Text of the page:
by Wally Richards
WAKE UP CALL
Our heartfelt sympathy to all those that have suffered from the adverse weather events of recent.
It is already past the time that we needed to future-proof ourselves and homes against adverse events be it weather, earthquakes or volcanoes.
A comment I saw this week was: ‘Our Government giving away taxpayer money to the Paris climate aid fund — $1.3 billion over next 4 years. Utter stupidity, spend this on NZ Infrastructure and recovery.’
A comment from a South Island group was ‘11.5 million dollars from the government for storm relief is AN INSULT…. They gave much more to Ukraine [$43 million —Eds] …SHAME on THEM…’
I see ’12/08/2022 Deputy Prime Minister Grant Robertson said New Zealand had provided more than $33m in direct funding towards supporting Ukraine.’ It’s nice to help people in other countries but there is an old saying, ‘Charity begins at home.’ The meaning is ‘You should take care of your family and other people who live close to you before helping people who are living further away or in another country.’
The extensive damage to commercial food crops should be a wake up call for all of us.
Unfortunately we see the same overseas that major food growing areas in places such as Australia and California have been severely affected by either droughts or flooding.
Combine this with what is happening in Ukraine/Russia with grain and fertiliser exports then you don’t need a crystal ball to see the millions of people worldwide that already have food shortages and are starving — which is only getting worse by the day.
Crop losses from Pukekohe and Hawkes Bay is going to impact us this coming winter. Already we see fresh produce is several times more expensive than this time last year. About $5.00 for a lettuce, $9.00 for a Cauliflower and $9.00 for a kilo of tomatoes.
People on a tight budget can’t afford those prices which means their health will suffer.
It is February and still not too late to get a winter garden going for when prices of produce such as a cabbage may no longer be $5.00 but well over $10 a head.
So time to reduce the size of your lawns, plant some vegetables into flower gardens, grab some containers and compost and get growing before it is too late.
If you want to convert a part of your lawn to vegetable growing then mow the chosen area (a sunny area is best by far) as short as possible (called scalping).
Around the lawn edge of this area dig a small trench about half a spade depth. The soil and grass from this trench can be stacked some where for future use.
The trench will assist with drainage and as a mowing strip between the vegetable garden and the existing lawn. Place the lawn clippings caught in the catcher over the scalped area. (Extra food for your vegetables crops)
Now cover the scalped lawn area that has the lawn clippings with a layer of cardboard or alternatively several layers of news paper. You can find cardboard from recycling places, super markets etc.
Sprinkle any animal manure you can get hold of or blood & bone with sheep manure pellets.
A sprinkling of Wallys BioPhos and Wally Ocean solids will complete the nutrient requirements.
Then over this place a layer of purchased compost which I prefer Daltons as it does not container green waste and thus herbicide problems.
This layer need only be about 5cm thick, just deep enough to plant seeds or seedlings in.
I suggest winter varieties of broccoli, cabbage, cauliflower, lettuce, leeks, silverbeet, spring onions and spinach plant now as seedlings.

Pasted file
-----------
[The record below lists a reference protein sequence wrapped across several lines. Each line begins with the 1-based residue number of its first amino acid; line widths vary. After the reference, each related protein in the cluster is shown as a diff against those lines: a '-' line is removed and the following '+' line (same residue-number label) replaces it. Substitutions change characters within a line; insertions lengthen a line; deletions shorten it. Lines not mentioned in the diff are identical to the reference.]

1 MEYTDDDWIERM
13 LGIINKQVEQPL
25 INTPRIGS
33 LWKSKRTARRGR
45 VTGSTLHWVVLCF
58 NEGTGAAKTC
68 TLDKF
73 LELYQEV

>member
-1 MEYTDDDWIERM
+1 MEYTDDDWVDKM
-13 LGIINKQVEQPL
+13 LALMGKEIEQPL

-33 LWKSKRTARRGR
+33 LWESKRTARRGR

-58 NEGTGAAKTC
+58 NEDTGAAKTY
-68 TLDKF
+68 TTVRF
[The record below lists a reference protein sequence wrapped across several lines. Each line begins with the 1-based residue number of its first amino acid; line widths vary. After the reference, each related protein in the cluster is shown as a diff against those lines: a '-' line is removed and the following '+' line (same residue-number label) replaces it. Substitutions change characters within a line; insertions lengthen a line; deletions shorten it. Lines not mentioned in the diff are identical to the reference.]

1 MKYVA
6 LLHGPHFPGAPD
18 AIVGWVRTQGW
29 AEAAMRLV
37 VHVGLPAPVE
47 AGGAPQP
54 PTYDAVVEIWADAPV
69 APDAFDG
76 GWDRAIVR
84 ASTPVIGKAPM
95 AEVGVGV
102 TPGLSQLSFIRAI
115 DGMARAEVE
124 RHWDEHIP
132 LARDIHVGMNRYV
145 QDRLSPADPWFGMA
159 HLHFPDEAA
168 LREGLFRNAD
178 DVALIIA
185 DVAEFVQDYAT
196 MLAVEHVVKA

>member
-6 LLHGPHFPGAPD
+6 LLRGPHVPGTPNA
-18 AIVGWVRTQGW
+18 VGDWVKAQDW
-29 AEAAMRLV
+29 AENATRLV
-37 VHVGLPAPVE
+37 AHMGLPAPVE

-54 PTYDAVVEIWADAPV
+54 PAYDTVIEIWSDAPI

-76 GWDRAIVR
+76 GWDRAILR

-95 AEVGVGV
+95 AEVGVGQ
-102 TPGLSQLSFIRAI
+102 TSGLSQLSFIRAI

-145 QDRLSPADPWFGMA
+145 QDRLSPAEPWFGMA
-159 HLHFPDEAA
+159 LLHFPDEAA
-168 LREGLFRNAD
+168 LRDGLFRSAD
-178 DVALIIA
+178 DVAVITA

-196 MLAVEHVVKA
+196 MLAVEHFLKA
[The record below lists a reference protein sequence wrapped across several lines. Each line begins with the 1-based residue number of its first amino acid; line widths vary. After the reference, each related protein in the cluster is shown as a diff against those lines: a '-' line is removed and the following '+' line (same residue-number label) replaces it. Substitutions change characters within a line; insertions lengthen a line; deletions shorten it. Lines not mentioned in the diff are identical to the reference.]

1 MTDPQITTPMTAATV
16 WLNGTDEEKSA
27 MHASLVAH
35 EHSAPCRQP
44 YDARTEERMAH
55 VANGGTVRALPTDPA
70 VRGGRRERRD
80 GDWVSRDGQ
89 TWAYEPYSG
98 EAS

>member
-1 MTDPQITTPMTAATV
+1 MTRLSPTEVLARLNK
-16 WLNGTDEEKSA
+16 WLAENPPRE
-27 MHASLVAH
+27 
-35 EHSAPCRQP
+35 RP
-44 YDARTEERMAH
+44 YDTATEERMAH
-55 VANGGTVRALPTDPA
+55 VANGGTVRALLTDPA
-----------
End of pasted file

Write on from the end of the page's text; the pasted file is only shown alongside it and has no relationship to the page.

Sow seeds of carrots, parsnips, celery, pak chou, Kohi Rabi, onions, radish, Swede and broad beans.
Any of the above you don’t normally eat, then don’t bother growing them or only grow a few to try them.
If there’s one that you eat a lot of, then plant a good number of them.
There is no point at this time of the year to grow for succession as later plantings will not fair well with shorter daylight hours and likely go to seed in the spring.
There is one more product you need and that is Wallys Magic Botanic Liquid (MBL) which you will mix up with water and spray your seedlings weekly and your sown seeds before they are covered with compost.
When your seeds germinate spray their foliage also with MBL.
Your biggest decision will be how much lawn do you want to mow in the future as the bigger the area converted into growing vegetables will be invaluable to your wallet and health. If you have a lot of lawn area then you could make a number of vegetable plots each about a metre wide with a strip of lawn inbetween each as a walk way.
One word of caution is try to keep your vegetable plots away from trees or larger shrubs as they will rob the nutrients from the beds. It will be OK for this season but likely not good for the next season.
For those with no lawns but having areas of concrete or cobbles then low raised gardens work a treat.
See Trade Tested for the likes of Raised Garden Bed 120cm x 120cm x 41cm Irons and only $89.00
I have several of these which are strong and durable hot dip galvanised steel construction and just ordered another two. Forget using wood — it is expensive.
Best place on a concrete pad if there are trees or shrubs around.
You fill them about half full of compost and the other goodies as explained previously.
When a crop is harvested then your apply more goodies and cover with fresh compost and plant again.
Money well spent on getting new or existing vegetable plants going will be a big saving when you are struggling to be able to buy supermarket produce.
The health benefits to you and your family are enormous.
The catchword these days is ‘Food Security’; having a good supply of fresh vegetables, the surplus frozen or pickled along with ample non-perishable foods in store for a tough time.
Problems ring me at 0800 466464
Web site www.gardenews.co.nz